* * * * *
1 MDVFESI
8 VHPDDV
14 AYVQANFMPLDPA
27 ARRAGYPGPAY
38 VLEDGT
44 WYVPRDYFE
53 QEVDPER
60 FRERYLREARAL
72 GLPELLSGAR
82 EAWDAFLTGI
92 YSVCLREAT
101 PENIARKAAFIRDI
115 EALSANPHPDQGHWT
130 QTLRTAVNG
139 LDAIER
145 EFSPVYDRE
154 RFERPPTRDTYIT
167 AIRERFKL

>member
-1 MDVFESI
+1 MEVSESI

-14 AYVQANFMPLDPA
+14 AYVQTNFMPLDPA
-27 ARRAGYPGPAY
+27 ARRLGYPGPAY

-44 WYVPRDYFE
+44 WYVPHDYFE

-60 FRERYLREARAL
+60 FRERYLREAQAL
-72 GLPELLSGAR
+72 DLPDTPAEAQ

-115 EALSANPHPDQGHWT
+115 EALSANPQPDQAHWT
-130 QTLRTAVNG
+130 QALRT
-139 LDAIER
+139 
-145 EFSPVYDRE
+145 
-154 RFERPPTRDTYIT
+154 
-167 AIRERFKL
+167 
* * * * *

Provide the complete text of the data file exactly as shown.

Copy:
1 MDVFESI
8 VHPDDV
14 AYVQANFMPLDPA
27 ARRAGYPGPAY
38 VLEDGT
44 WYVPRDYFE
53 QEVDPER
60 FRERYLREARAL
72 GLPELLSGAR
82 EAWDAFLTGI
92 YSVCLREAT
101 PENIARKAAFIRDI
115 EALSANPHPDQGHWT
130 QTLRTAVNG
139 LDAIER
145 EFSPVYDRE
154 RFERPPTRDTYIT
167 AIRERFKL

>member
-1 MDVFESI
+1 MEVSESI

-14 AYVQANFMPLDPA
+14 AYVQTNFMPLDPA
-27 ARRAGYPGPAY
+27 ARRLGYPGPAY

-44 WYVPRDYFE
+44 WYVPHDYFE

-60 FRERYLREARAL
+60 FRERYLREAQAL
-72 GLPELLSGAR
+72 DLPDTPAEAQ

-115 EALSANPHPDQGHWT
+115 EALSANPQPDQAHWT
-130 QTLRTAVNG
+130 QALRT
-139 LDAIER
+139 
-145 EFSPVYDRE
+145 
-154 RFERPPTRDTYIT
+154 
-167 AIRERFKL
+167 